PARIS - French authorities have
identified 416 people who gave money to the
Islamic State (IS) group, France's top
anti-terror prosecutor said Thursday, as
dozens of ministers met to discuss how to
cut off funds for extremists.
Francois Molins said that French security
services had identified 416 French donors to
IS and had also detected 320 fundraisers
mainly based in Turkey and Libya who
transferred the money to the jihadists.
A two-day conference on combating the
financing of terror groups began Wednesday
at the Organization for Economic Cooperation
and Development (OECD) bringing together
around 80 ministers and 500 experts.
French President Emmanuel Macron will close
the event with a speech later Thursday.
Attacks on Western targets have become
increasingly low-cost since the 9/11
atrocities in the United States in 2001,
particularly in recent years when followers
of Islamic State (IS) have often used only
vehicles or automatic weapons to kill
But Molins estimated that attacks in France
in January 2015 targeting the Charlie Hebdo
magazine and a Jewish supermarket would have
cost 25,000 euros ($30,000).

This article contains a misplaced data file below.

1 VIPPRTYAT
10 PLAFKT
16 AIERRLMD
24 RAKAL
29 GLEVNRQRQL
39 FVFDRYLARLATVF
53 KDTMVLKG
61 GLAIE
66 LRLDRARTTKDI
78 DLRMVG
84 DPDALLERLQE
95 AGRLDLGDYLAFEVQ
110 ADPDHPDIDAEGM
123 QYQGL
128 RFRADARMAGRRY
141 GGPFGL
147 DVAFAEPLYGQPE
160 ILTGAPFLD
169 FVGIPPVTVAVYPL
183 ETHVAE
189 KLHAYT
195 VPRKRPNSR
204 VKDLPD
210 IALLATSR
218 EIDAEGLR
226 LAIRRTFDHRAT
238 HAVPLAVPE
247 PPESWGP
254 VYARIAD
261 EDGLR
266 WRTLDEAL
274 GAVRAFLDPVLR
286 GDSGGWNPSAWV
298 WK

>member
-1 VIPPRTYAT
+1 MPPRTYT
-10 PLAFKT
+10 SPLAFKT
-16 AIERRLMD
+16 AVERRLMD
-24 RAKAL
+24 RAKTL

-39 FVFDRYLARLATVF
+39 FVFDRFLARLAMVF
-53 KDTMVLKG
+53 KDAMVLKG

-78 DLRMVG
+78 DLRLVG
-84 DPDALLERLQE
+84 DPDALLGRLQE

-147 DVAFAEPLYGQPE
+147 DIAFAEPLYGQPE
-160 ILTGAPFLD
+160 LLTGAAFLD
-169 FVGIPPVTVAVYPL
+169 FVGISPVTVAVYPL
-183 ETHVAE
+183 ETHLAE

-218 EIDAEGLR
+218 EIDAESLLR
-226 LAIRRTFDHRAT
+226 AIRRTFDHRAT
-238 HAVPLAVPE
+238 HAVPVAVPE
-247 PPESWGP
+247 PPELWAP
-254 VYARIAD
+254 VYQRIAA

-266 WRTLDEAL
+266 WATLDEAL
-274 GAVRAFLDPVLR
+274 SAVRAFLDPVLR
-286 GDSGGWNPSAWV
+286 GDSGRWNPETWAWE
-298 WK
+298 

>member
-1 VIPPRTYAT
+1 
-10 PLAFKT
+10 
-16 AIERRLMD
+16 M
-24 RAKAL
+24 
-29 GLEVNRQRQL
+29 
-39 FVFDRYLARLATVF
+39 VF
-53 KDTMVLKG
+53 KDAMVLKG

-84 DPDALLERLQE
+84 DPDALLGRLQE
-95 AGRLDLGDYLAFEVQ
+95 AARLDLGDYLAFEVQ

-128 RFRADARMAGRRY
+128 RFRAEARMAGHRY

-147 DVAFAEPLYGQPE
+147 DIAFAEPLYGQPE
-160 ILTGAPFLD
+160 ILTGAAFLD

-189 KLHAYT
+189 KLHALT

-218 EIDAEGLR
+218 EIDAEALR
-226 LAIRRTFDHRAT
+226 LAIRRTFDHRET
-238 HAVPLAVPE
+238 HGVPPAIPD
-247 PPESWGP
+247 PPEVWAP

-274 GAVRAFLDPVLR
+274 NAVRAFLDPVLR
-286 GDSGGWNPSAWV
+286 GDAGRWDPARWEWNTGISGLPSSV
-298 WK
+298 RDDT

More deadly assaults by teams of IS
jihadists in Paris in November of that year,
including against the Bataclan concert hall,
would have cost an estimated 80,000 euros,
A French presidential official briefing
journalists ahead of the terror funding
conference this week said that IS income was
estimated at about one billion dollars (820
million euros) a year between 2014-2016.
Most of this was from local taxation, oil
revenues and looting, with far smaller
amounts flowing in from overseas donors.
French officials are concerned that the
money has been transferred out of Syria and
Iraq and could be used to rebuild the
"It has been moved since, at least in part.
It's probably somewhere," the official said
on condition of anonymity. "These groups are
very skilful in using sophisticated
techniques to move financial resources